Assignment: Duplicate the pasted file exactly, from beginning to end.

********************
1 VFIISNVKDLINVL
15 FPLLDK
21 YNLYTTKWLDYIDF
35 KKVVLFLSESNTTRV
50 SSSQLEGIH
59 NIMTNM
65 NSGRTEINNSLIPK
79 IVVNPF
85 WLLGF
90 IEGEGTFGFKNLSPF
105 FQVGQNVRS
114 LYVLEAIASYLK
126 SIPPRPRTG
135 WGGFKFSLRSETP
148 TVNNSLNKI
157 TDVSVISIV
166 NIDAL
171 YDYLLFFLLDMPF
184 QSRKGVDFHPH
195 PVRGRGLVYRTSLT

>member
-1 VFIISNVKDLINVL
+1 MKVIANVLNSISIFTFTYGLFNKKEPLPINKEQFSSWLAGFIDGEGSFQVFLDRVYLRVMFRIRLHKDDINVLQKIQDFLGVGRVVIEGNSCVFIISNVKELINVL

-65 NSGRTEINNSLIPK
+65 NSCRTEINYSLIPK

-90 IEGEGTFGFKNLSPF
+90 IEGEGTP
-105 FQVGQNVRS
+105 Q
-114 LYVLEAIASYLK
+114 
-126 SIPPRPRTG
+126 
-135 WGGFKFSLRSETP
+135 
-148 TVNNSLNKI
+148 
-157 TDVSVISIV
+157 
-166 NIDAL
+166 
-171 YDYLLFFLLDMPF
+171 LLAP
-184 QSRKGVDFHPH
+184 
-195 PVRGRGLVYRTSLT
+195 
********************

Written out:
1 VFIISNVKDLINVL
15 FPLLDK
21 YNLYTTKWLDYIDF
35 KKVVLFLSESNTTRV
50 SSSQLEGIH
59 NIMTNM
65 NSGRTEINNSLIPK
79 IVVNPF
85 WLLGF
90 IEGEGTFGFKNLSPF
105 FQVGQNVRS
114 LYVLEAIASYLK
126 SIPPRPRTG
135 WGGFKFSLRSETP
148 TVNNSLNKI
157 TDVSVISIV
166 NIDAL
171 YDYLLFFLLDMPF
184 QSRKGVDFHPH
195 PVRGRGLVYRTSLT

>member
-1 VFIISNVKDLINVL
+1 MKVIANVLNSISIFTFTYGLFNKKEPLPINKEQFSSWLAGFIDGEGSFQVFLDRVYLRVMFRIRLHKDDINVLQKIQDFLGVGRVVIEGNSCVFIISNVKELINVL

-65 NSGRTEINNSLIPK
+65 NSCRTEINYSLIPK

-90 IEGEGTFGFKNLSPF
+90 IEGEGTP
-105 FQVGQNVRS
+105 Q
-114 LYVLEAIASYLK
+114 
-126 SIPPRPRTG
+126 
-135 WGGFKFSLRSETP
+135 
-148 TVNNSLNKI
+148 
-157 TDVSVISIV
+157 
-166 NIDAL
+166 
-171 YDYLLFFLLDMPF
+171 LLAP
-184 QSRKGVDFHPH
+184 
-195 PVRGRGLVYRTSLT
+195 